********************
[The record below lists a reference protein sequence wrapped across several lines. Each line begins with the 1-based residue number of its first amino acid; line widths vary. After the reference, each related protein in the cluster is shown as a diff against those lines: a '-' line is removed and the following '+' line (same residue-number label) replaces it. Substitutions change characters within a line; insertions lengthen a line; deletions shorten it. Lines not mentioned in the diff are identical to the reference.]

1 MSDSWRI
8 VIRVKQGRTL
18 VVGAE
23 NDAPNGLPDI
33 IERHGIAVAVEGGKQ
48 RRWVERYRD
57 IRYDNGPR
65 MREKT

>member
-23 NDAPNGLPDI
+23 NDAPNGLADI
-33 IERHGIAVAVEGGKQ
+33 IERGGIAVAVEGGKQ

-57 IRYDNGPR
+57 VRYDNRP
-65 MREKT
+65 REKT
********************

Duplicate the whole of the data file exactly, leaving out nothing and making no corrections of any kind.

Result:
[The record below lists a reference protein sequence wrapped across several lines. Each line begins with the 1-based residue number of its first amino acid; line widths vary. After the reference, each related protein in the cluster is shown as a diff against those lines: a '-' line is removed and the following '+' line (same residue-number label) replaces it. Substitutions change characters within a line; insertions lengthen a line; deletions shorten it. Lines not mentioned in the diff are identical to the reference.]

1 MSDSWRI
8 VIRVKQGRTL
18 VVGAE
23 NDAPNGLPDI
33 IERHGIAVAVEGGKQ
48 RRWVERYRD
57 IRYDNGPR
65 MREKT

>member
-23 NDAPNGLPDI
+23 NDAPNGLADI
-33 IERHGIAVAVEGGKQ
+33 IERGGIAVAVEGGKQ

-57 IRYDNGPR
+57 VRYDNRP
-65 MREKT
+65 REKT